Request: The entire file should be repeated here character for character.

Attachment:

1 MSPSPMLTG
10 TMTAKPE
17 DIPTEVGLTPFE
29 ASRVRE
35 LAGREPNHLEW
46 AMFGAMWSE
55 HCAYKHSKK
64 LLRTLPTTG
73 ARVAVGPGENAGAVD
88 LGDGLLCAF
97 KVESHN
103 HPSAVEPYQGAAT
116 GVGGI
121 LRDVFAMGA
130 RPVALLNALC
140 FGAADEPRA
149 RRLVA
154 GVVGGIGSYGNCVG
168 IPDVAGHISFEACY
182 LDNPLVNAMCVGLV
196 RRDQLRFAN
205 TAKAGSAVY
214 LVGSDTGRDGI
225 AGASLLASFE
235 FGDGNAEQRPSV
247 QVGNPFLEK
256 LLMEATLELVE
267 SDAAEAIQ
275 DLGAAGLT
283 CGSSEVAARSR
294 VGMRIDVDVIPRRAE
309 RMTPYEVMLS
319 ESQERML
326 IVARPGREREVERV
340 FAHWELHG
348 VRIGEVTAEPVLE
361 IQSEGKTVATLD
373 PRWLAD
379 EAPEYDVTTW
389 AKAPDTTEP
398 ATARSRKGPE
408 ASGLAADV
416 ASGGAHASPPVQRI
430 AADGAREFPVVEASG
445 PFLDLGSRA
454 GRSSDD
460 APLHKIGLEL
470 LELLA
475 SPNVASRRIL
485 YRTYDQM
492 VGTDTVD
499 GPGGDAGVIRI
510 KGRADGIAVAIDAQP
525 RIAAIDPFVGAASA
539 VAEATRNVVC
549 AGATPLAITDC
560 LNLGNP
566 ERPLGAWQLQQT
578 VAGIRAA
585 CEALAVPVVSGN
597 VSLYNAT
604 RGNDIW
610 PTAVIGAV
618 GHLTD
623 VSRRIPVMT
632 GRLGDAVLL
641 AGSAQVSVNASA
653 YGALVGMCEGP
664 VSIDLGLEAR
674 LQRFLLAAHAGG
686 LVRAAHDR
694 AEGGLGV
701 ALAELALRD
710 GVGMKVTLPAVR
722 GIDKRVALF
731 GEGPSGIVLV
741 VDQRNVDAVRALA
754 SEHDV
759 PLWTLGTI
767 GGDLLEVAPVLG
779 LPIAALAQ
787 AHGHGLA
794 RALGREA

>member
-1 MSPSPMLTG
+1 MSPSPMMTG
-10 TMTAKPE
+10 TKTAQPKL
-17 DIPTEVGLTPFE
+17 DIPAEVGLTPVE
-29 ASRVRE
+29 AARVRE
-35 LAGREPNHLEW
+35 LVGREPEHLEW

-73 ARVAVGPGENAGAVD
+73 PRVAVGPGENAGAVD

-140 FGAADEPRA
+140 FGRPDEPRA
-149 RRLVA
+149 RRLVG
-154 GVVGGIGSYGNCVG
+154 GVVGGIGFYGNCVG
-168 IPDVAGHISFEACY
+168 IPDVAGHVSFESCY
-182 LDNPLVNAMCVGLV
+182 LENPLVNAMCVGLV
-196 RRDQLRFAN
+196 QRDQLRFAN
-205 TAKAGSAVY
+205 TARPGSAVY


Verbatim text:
1 MSPSPMLTG
10 TMTAKPE
17 DIPTEVGLTPFE
29 ASRVRE
35 LAGREPNHLEW
46 AMFGAMWSE
55 HCAYKHSKK
64 LLRTLPTTG
73 ARVAVGPGENAGAVD
88 LGDGLLCAF
97 KVESHN
103 HPSAVEPYQGAAT
116 GVGGI
121 LRDVFAMGA
130 RPVALLNALC
140 FGAADEPRA
149 RRLVA
154 GVVGGIGSYGNCVG
168 IPDVAGHISFEACY
182 LDNPLVNAMCVGLV
196 RRDQLRFAN
205 TAKAGSAVY
214 LVGSDTGRDGI
225 AGASLLASFE
235 FGDGNAEQRPSV
247 QVGNPFLEK
256 LLMEATLELVE
267 SDAAEAIQ
275 DLGAAGLT
283 CGSSEVAARSR
294 VGMRIDVDVIPRRAE
309 RMTPYEVMLS
319 ESQERML
326 IVARPGREREVERV
340 FAHWELHG
348 VRIGEVTAEPVLE
361 IQSEGKTVATLD
373 PRWLAD
379 EAPEYDVTTW
389 AKAPDTTEP
398 ATARSRKGPE
408 ASGLAADV
416 ASGGAHASPPVQRI
430 AADGAREFPVVEASG
445 PFLDLGSRA
454 GRSSDD
460 APLHKIGLEL
470 LELLA
475 SPNVASRRIL
485 YRTYDQM
492 VGTDTVD
499 GPGGDAGVIRI
510 KGRADGIAVAIDAQP
525 RIAAIDPFVGAASA
539 VAEATRNVVC
549 AGATPLAITDC
560 LNLGNP
566 ERPLGAWQLQQT
578 VAGIRAA
585 CEALAVPVVSGN
597 VSLYNAT
604 RGNDIW
610 PTAVIGAV
618 GHLTD
623 VSRRIPVMT
632 GRLGDAVLL
641 AGSAQVSVNASA
653 YGALVGMCEGP
664 VSIDLGLEAR
674 LQRFLLAAHAGG
686 LVRAAHDR
694 AEGGLGV
701 ALAELALRD
710 GVGMKVTLPAVR
722 GIDKRVALF
731 GEGPSGIVLV
741 VDQRNVDAVRALA
754 SEHDV
759 PLWTLGTI
767 GGDLLEVAPVLG
779 LPIAALAQ
787 AHGHGLA
794 RALGREA

>member
-1 MSPSPMLTG
+1 MSPSPMMTG
-10 TMTAKPE
+10 TKTAQPKL
-17 DIPTEVGLTPFE
+17 DIPAEVGLTPVE
-29 ASRVRE
+29 AARVRE
-35 LAGREPNHLEW
+35 LVGREPEHLEW

-73 ARVAVGPGENAGAVD
+73 PRVAVGPGENAGAVD

-140 FGAADEPRA
+140 FGRPDEPRA
-149 RRLVA
+149 RRLVG
-154 GVVGGIGSYGNCVG
+154 GVVGGIGFYGNCVG
-168 IPDVAGHISFEACY
+168 IPDVAGHVSFESCY
-182 LDNPLVNAMCVGLV
+182 LENPLVNAMCVGLV
-196 RRDQLRFAN
+196 QRDQLRFAN
-205 TAKAGSAVY
+205 TARPGSAVY